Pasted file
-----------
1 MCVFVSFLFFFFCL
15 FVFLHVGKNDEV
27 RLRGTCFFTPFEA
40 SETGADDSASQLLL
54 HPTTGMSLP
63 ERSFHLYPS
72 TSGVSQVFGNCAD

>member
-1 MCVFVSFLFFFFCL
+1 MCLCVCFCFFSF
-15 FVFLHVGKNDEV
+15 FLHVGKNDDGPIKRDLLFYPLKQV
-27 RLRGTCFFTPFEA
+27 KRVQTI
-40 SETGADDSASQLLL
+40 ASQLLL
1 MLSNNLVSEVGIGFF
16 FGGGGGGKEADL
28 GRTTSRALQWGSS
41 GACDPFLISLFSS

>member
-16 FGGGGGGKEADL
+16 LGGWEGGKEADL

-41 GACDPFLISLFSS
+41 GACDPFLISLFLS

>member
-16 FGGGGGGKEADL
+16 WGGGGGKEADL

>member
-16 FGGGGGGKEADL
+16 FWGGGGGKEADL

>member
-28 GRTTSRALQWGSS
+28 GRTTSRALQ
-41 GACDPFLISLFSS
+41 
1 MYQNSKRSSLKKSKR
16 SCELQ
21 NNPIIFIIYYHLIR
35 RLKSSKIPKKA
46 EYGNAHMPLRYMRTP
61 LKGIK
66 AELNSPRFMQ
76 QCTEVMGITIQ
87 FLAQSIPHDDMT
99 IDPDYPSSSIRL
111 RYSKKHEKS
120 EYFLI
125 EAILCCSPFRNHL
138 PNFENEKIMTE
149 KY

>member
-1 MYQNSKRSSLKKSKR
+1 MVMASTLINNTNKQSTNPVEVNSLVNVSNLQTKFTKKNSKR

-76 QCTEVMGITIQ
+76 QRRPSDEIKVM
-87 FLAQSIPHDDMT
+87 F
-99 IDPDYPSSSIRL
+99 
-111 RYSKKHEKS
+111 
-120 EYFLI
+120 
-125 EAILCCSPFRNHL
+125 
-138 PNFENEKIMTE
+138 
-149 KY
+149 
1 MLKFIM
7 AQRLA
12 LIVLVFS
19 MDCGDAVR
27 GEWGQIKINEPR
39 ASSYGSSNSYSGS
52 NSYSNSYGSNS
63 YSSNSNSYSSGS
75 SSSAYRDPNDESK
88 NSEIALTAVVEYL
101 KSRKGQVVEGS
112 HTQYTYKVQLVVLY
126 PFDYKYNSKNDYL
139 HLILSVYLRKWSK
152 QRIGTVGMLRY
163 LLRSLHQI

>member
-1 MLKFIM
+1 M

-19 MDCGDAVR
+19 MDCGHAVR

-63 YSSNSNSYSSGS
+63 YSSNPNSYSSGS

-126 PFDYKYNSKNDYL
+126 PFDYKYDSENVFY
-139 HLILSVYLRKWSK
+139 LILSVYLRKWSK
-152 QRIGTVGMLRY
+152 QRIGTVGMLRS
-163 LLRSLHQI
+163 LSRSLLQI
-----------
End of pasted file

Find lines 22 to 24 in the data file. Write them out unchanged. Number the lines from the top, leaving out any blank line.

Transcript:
-16 FGGGGGGKEADL
+16 LGGWEGGKEADL

-41 GACDPFLISLFSS